YouTube will reconsider its harassment policies and may update them, the company said in a new blog post. The statement was apparently prompted by public pressure on the company after a conflict between two YouTubers: Carlos Maza, who hosts for Vox, and Stephen Crowder, a conservative media personality. In response to backlash, YouTube has convened a blue-ribbon commission and appears to be hoping everyone will stop screaming.
(Vox shares a parent company with The Verge, Vox Media.)
YouTube has promised to consult journalists, experts, creators, and those who have experienced harassment as the company tries to figure out how to update its policies. “We are determined to evolve our policies, and continue to hold our creators and ourselves to a higher standard,” the blog post said. YouTube did not specify a timeline for this process.
Last week, Maza tweeted a very viral thread about how Crowder had targeted him for harassment, calling him — among other epithets — a “lispy sprite,” a “little queer,” and a “gay Latino from Vox.” Maza’s target was YouTube; he wanted to know why the company hadn’t responded to the derogatory remarks Crowder made about Maza’s sexuality and ethnicity, as can be seen in a supercut posted by Maza:
Since I started working at Vox, Steven Crowder has been making video after video "debunking" Strikethrough. Every single video has included repeated, overt attacks on my sexual orientation and ethnicity. Here's a sample: pic.twitter.com/UReCcQ2Elj— Carlos Maza (@gaywonk) May 31, 2019
Last night, YouTube said Crowder’s homophobic harassment didn’t violate any of its policies, and that Crowder’s videos would stay up. Earlier today, YouTube said that it would remove ads from Crowder’s videos, a process known as “demonetization” among YouTubers.
But Crowder’s demonetization isn’t permanent; according to YouTube, Crowder can once again make money from ads if he “addresses all of the issues with his channel,” at least one of which is a link to a store where Crowder hawks shirts that say “Socialism is for F*gs.” Maza said YouTube’s action was insufficient. Crowder’s supporters are accusing Maza of trying to harm a creator’s means of making a living.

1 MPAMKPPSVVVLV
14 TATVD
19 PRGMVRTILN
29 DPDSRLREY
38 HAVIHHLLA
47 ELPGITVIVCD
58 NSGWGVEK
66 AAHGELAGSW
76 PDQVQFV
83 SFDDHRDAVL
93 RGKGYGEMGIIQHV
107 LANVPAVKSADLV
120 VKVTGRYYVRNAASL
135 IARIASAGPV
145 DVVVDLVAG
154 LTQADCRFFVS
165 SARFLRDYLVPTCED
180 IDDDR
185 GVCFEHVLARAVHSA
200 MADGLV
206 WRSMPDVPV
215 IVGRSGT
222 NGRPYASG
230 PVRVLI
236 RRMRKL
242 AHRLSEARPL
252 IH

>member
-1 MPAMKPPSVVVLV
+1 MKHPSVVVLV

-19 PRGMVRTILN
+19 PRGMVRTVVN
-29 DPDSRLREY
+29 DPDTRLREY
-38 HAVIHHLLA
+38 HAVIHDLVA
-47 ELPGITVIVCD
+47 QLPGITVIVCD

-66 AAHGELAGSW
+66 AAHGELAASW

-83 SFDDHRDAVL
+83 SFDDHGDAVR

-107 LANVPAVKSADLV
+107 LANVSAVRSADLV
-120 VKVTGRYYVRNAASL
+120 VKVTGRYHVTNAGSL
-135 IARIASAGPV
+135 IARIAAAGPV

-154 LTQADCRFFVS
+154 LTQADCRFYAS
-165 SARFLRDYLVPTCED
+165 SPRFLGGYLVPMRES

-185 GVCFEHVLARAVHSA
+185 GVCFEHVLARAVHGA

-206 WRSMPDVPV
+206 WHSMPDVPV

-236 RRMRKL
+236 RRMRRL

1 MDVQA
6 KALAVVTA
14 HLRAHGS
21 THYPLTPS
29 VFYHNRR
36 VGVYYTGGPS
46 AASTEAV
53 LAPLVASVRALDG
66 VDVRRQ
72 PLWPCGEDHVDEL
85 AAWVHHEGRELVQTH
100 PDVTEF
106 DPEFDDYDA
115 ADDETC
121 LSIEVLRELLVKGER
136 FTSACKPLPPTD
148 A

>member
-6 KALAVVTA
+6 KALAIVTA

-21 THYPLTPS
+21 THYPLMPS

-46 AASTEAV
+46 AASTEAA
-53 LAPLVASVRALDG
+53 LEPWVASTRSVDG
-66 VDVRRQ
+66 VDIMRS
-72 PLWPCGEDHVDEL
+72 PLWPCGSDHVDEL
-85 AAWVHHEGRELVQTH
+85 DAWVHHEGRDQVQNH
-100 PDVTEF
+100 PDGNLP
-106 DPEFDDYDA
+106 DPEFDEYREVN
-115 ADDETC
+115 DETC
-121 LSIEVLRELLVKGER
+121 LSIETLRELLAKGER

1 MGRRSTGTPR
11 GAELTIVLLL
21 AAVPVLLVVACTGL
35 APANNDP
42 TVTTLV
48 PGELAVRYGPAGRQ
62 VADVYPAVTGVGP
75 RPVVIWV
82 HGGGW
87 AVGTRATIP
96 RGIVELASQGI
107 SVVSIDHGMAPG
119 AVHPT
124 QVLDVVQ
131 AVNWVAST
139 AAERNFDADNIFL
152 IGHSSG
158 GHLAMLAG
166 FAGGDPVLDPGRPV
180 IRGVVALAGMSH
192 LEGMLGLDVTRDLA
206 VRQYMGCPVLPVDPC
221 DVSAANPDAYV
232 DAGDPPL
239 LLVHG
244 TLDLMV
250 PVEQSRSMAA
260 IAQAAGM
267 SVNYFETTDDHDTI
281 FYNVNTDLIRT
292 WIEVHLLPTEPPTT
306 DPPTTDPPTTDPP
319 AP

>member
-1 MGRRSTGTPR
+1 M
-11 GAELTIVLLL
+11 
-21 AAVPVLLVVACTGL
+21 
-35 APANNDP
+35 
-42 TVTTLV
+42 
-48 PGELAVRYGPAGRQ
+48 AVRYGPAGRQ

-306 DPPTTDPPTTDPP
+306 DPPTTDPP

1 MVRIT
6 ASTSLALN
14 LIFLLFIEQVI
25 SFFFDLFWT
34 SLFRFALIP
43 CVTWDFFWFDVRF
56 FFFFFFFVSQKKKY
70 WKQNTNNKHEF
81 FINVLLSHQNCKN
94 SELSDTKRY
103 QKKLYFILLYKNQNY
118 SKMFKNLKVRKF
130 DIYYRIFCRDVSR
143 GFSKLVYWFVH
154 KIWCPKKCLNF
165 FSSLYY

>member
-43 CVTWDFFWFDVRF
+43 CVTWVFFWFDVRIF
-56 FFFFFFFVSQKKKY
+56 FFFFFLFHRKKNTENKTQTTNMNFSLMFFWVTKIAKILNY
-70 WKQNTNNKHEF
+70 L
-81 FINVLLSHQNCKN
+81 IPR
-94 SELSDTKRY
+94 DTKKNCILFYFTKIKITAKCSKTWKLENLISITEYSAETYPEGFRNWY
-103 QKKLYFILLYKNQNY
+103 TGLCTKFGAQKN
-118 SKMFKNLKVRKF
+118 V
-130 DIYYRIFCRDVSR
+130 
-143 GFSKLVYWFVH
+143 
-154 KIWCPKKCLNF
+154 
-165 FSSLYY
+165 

YouTube’s policies have satisfied no one in this very public debacle, which is likely why the company is now reconsidering them. “Policies need to keep up with current problems. One particular challenge we face more and more these days is creator-on-creator harassment,” YouTube wrote in its post. Here, the company attempts to explain its rationale for demonetizing videos that YouTube said didn’t violate its policies:
Even if a creator’s content doesn’t violate our community guidelines, we will take a look at the broader context and impact, and if their behavior is egregious and harms the broader community, we may take action. In the case of Crowder’s channel, a thorough review over the weekend found that individually, the flagged videos did not violate our Community Guidelines. However, in the subsequent days, we saw the widespread harm to the YouTube community resulting from the ongoing pattern of egregious behavior, took a deeper look, and made the decision to suspend monetization.
But one thing that new policies won’t solve is YouTube’s enforcement problem. After Crowder’s videos were demonetized, several creators told The Verge they weren’t surprised YouTube didn’t enforce its own existing harassment policies.
If the company were to enforce its policies, slews of channels could be affected, including very popular “drama’ channels. “There would be no commentary community if this humiliation policy was enforced,” Een, one of YouTube’s most popular commentators who goes by Nerd City, told The Verge.